E is somewhere over the Atlantic. She will be landing soon. I was OK before she left and even in the car on the way to the airport (Dad gave her a lift and I came with), but my mood plunged on the way home and I’ve been low and irritable all afternoon and evening. My parents have borne the brunt of the irritability, but the low mood is mostly in my own head. I forced myself to keep occupied: write my devar Torah (on an idea I’ve shared here, about changing the narratives we have for our lives), go for a forty minute walk (longer than my usual walks) and do some ironing. I watched Twin Peaks, ate ice cream and bought a back issue of Doctor Who Magazine for retail therapy. I feel I should be able to regulate my emotions better without external aids.
The trip was definitely a success. E and I got on really well in person (we were vaguely worried that somehow we wouldn’t), even better than over Skype. E got on well with my parents, sister and brother-in-law and vice versa. E and I had some Serious Conversations about moving our relationship on and we seem to be on the same page as each other about that. We are both really happy about the way things are going, while nervous about subsidiary issues like immigration and finances. But we are very into each other, and I have to say we engaged in Public Displays of Affection, something that usually irritates me when I see other people do it.
I do feel vaguely bad that I got exhausted so easily and had to ask for time out quite a bit. This was probably exacerbated by wearing a mask on so many dates as I find even mild activity while wearing a mask leaves me uncomfortably short of breath. E was really understanding about my fatigue, though. I feel that if I had an obvious physical disability, I would be more understanding of it, but as I have an invisible and non-physical disability (autism and autistic fatigue), I blame myself and feel ashamed. It doesn’t help that autistic fatigue is so poorly understood. But it’s good that E understands, even more than I do.
I listened to a Normal Frum Women podcast about increasing a connection to Yiddishkeit (Jewishness). It was pretty down to earth, which was good, as it could have been either very preachy or very abstract. Listening, it occurred to me that while most people becoming frum (religious Jewish) are encouraged to live in a strongly Jewish community, my Jewish engagement was at its strongest when I was in a small and declining community where I was one of the most Jewishly-engaged and knowledgeable people there. I led services and gave drashot (religious talks) because there were so few people there who could do things like that. Once I moved to my current community, I stopped, because I felt intimidated by how religiously knowledgeable and competent everyone seemed to be. I suppose the ideal for me would be a small and mixed shul (synagogue), mixed in terms of religious knowledge and practice, in a vibrant wider community that provided the shops, restaurants and other facilities for everyday Jewish life.
I mentioned I bought a Doctor Who Magazine back issue on eBay for retail therapy. It was the tribute issue to Jon Pertwee after he died. Pertwee played the third Doctor in the early seventies and is probably the second most well-remembered original series Doctor among non-fans, after Tom Baker. In the fan community, his reputation has ebbed and flowed. Those fans who grew up with him loved him (fan wisdom has it that your favourite Doctor is the one you grew up with), but a later generation saw him as rude and even reactionary. Then, after Pertwee’s death, fandom seemed to make its peace with him and accept him.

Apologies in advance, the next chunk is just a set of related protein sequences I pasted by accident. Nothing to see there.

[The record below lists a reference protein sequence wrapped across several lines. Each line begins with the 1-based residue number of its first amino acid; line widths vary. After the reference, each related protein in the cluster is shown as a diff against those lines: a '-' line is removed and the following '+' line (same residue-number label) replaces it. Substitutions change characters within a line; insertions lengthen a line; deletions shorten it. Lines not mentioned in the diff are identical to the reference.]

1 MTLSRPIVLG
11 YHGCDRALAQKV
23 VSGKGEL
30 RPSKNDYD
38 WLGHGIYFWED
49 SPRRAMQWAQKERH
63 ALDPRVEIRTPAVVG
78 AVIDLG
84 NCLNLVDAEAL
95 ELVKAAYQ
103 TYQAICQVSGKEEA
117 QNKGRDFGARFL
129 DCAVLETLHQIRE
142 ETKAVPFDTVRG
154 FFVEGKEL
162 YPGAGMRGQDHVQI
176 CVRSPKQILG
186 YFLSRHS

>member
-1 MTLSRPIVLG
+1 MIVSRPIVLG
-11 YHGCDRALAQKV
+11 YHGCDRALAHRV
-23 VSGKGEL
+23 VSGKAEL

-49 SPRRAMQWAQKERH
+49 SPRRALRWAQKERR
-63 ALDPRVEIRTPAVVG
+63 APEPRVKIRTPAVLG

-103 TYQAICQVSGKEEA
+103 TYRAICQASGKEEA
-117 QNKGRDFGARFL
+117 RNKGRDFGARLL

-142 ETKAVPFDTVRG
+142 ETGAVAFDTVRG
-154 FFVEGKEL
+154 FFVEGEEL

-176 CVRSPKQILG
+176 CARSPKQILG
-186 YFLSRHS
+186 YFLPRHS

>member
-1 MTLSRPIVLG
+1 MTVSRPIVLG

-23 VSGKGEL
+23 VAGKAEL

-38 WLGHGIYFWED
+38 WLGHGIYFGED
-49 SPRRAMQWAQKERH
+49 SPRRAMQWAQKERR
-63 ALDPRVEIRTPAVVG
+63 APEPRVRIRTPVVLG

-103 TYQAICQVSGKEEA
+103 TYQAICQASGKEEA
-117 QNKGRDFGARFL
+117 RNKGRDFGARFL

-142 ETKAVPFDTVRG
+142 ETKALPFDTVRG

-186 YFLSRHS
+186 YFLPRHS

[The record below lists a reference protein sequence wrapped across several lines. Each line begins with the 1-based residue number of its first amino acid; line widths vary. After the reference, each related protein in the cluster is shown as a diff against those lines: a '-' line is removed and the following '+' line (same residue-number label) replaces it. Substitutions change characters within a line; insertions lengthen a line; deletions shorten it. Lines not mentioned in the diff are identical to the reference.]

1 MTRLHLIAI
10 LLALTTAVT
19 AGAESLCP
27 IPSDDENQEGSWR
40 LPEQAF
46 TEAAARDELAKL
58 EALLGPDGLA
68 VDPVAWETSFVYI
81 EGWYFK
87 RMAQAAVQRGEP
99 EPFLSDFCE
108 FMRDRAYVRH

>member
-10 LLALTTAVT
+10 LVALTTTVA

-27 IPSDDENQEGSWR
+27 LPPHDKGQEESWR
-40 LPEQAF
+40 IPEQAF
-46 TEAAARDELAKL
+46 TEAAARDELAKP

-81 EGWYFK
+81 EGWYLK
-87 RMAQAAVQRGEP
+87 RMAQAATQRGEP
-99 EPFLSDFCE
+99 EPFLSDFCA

He is certainly sharp with those he disagrees with and is the only Doctor to have a day job, with the military (even if it is a UN-run outfit dealing with the unknown rather than the conventional military). He is also one of the more straight-laced Doctors, with fewer eccentricities than others. You tend to know what you’re going to get with him. My own opinion has gone back and forth, but in stories like Carnival of Monsters and The Time Warrior he is very loveable in a ‘weird uncle’ way. The series encourages us to laugh at him sometimes, not something the new series tends to do, and the character’s flaws are probably more intentional than some fans credit, creating a more rounded character, something emphasised in Pertwee’s final story, Planet of the Spiders, which tries to deconstruct his character a bit.
I bring this up because E wanted to watch another old series story before we watch David Tennant’s final season and I decided to go for a Pertwee story, as E hasn’t seen one yet and I’m curious as to how she will react. I haven’t chosen the story, and we’re limited by what she can borrow from her local library, but I’ve got it down to The Daemons, The Green Death or The Time Warrior. I’m inching towards The Green Death, giant maggots (yuk) and all. It’s an original series story with the emotional clout associated with more modern stories, and also the slight environmentalist preachiness. It has some seventies groovy-ness too, and has a decent plot, and it showcases the ‘classic’ early seventies regular cast line-up.